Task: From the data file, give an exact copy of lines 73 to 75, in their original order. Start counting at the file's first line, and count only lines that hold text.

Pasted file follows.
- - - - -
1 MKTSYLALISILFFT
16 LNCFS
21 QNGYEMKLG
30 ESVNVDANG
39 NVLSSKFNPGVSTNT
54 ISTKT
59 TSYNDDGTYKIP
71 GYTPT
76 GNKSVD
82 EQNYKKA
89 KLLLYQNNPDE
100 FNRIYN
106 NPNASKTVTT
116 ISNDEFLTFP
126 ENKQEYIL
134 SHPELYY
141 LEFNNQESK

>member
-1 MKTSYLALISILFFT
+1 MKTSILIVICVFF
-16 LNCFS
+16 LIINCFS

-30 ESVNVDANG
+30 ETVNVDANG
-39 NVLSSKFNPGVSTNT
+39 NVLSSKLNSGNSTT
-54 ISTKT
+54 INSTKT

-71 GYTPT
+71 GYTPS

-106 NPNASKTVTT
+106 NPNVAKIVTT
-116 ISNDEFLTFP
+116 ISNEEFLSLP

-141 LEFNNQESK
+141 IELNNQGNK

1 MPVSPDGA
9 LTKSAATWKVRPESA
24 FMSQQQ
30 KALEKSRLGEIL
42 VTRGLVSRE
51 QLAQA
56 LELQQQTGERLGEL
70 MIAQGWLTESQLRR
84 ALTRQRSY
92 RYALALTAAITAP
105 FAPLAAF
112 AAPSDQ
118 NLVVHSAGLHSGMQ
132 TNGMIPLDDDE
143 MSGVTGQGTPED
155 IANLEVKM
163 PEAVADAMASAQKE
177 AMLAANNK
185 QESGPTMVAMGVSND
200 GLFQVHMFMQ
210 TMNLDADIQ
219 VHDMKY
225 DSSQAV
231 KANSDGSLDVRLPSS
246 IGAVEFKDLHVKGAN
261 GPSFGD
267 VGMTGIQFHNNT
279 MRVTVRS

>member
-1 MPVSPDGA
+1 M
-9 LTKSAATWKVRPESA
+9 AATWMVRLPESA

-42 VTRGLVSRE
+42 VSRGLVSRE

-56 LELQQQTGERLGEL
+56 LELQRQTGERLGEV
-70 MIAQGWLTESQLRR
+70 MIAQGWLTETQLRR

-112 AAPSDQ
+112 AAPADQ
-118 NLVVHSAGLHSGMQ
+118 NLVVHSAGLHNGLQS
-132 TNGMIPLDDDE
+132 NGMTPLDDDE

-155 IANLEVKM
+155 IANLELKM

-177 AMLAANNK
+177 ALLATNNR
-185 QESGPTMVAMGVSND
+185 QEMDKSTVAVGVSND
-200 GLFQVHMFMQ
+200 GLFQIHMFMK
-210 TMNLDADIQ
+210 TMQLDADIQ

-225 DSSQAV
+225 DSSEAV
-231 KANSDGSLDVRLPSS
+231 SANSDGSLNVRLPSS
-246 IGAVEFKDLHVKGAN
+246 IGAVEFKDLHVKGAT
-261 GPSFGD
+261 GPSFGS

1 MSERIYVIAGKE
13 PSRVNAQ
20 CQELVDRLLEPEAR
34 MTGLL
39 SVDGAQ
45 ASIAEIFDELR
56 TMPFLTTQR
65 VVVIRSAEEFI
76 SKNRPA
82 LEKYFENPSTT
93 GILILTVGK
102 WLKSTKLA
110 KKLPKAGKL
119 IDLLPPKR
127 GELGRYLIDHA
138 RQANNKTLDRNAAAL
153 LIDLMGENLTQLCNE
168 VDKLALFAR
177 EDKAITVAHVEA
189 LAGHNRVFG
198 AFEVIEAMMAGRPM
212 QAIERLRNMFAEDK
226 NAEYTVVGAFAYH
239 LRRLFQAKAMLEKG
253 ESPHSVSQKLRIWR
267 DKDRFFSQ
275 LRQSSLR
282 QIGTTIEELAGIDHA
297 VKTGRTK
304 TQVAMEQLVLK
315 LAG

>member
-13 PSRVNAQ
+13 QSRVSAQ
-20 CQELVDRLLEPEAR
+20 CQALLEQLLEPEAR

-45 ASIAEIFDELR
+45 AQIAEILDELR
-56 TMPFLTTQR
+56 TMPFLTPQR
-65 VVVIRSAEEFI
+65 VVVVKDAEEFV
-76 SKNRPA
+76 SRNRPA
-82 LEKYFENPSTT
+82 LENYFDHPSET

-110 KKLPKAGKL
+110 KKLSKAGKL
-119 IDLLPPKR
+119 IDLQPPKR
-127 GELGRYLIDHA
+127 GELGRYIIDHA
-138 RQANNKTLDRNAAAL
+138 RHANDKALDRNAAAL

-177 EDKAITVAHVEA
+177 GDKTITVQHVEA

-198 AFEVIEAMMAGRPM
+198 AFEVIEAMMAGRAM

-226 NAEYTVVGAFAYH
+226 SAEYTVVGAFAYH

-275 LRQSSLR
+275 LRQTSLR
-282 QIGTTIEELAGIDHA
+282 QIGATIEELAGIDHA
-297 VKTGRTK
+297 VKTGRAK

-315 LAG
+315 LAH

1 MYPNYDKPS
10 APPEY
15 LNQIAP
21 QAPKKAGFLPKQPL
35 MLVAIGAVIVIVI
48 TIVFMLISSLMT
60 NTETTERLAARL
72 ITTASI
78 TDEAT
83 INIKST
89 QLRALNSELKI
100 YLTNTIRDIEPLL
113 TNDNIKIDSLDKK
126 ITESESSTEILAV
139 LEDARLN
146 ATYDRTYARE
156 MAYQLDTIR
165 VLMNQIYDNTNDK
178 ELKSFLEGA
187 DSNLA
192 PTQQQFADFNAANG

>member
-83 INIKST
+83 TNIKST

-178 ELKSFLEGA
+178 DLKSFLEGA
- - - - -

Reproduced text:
+56 LELQRQTGERLGEV
-70 MIAQGWLTESQLRR
+70 MIAQGWLTETQLRR